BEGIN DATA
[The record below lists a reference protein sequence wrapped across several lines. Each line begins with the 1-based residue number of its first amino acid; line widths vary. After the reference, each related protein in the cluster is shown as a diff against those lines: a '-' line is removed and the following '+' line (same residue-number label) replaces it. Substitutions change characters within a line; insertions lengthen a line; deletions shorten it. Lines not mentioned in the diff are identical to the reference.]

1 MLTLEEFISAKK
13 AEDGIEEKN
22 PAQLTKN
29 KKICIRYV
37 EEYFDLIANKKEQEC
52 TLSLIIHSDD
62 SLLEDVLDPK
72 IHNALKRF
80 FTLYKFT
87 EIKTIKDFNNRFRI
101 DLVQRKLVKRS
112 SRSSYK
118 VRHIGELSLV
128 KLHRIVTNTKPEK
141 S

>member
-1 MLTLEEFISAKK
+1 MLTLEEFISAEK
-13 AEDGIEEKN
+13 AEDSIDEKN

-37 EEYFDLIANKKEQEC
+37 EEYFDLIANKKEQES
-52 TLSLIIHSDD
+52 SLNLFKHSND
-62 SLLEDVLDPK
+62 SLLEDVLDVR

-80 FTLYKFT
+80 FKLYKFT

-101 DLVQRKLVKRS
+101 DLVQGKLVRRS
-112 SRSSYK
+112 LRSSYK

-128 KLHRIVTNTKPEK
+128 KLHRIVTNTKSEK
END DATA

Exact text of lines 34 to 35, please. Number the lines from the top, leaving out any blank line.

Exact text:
-128 KLHRIVTNTKPEK
+128 KLHRIVTNTKSEK